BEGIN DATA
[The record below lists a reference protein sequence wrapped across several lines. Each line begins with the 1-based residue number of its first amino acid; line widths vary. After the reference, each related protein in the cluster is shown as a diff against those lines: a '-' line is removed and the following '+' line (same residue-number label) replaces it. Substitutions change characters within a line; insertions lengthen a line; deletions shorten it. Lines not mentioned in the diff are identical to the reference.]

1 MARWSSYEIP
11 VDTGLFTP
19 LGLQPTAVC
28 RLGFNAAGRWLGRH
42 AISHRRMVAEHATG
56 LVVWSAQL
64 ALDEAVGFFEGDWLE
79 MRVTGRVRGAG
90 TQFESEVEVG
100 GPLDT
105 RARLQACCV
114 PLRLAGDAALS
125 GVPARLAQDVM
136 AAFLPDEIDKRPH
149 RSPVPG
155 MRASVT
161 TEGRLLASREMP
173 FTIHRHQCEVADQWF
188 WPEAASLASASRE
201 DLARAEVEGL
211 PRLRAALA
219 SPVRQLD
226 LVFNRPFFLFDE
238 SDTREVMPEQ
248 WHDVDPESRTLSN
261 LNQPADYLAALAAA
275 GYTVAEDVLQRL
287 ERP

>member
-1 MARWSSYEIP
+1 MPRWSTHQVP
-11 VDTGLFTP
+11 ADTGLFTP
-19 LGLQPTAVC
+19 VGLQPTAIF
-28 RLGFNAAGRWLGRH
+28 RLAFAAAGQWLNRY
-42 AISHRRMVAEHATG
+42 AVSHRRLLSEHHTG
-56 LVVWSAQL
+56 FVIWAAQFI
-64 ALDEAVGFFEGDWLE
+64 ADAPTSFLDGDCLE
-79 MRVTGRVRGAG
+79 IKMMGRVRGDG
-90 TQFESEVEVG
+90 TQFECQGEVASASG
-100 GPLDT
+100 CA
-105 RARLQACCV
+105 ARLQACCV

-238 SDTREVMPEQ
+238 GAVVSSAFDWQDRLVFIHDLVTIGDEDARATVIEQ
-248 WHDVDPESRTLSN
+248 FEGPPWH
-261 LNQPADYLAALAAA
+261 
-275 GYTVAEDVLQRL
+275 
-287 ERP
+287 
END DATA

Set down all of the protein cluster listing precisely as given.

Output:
[The record below lists a reference protein sequence wrapped across several lines. Each line begins with the 1-based residue number of its first amino acid; line widths vary. After the reference, each related protein in the cluster is shown as a diff against those lines: a '-' line is removed and the following '+' line (same residue-number label) replaces it. Substitutions change characters within a line; insertions lengthen a line; deletions shorten it. Lines not mentioned in the diff are identical to the reference.]

1 MARWSSYEIP
11 VDTGLFTP
19 LGLQPTAVC
28 RLGFNAAGRWLGRH
42 AISHRRMVAEHATG
56 LVVWSAQL
64 ALDEAVGFFEGDWLE
79 MRVTGRVRGAG
90 TQFESEVEVG
100 GPLDT
105 RARLQACCV
114 PLRLAGDAALS
125 GVPARLAQDVM
136 AAFLPDEIDKRPH
149 RSPVPG
155 MRASVT
161 TEGRLLASREMP
173 FTIHRHQCEVADQWF
188 WPEAASLASASRE
201 DLARAEVEGL
211 PRLRAALA
219 SPVRQLD
226 LVFNRPFFLFDE
238 SDTREVMPEQ
248 WHDVDPESRTLSN
261 LNQPADYLAALAAA
275 GYTVAEDVLQRL
287 ERP

>member
-1 MARWSSYEIP
+1 MPRWSTHQVP
-11 VDTGLFTP
+11 ADTGLFTP
-19 LGLQPTAVC
+19 VGLQPTAIF
-28 RLGFNAAGRWLGRH
+28 RLAFAAAGQWLNRY
-42 AISHRRMVAEHATG
+42 AVSHRRLLSEHHTG
-56 LVVWSAQL
+56 FVIWAAQFI
-64 ALDEAVGFFEGDWLE
+64 ADAPTSFLDGDCLE
-79 MRVTGRVRGAG
+79 IKMMGRVRGDG
-90 TQFESEVEVG
+90 TQFECQGEVASASG
-100 GPLDT
+100 CA
-105 RARLQACCV
+105 ARLQACCV

-238 SDTREVMPEQ
+238 GAVVSSAFDWQDRLVFIHDLVTIGDEDARATVIEQ
-248 WHDVDPESRTLSN
+248 FEGPPWH
-261 LNQPADYLAALAAA
+261 
-275 GYTVAEDVLQRL
+275 
-287 ERP
+287 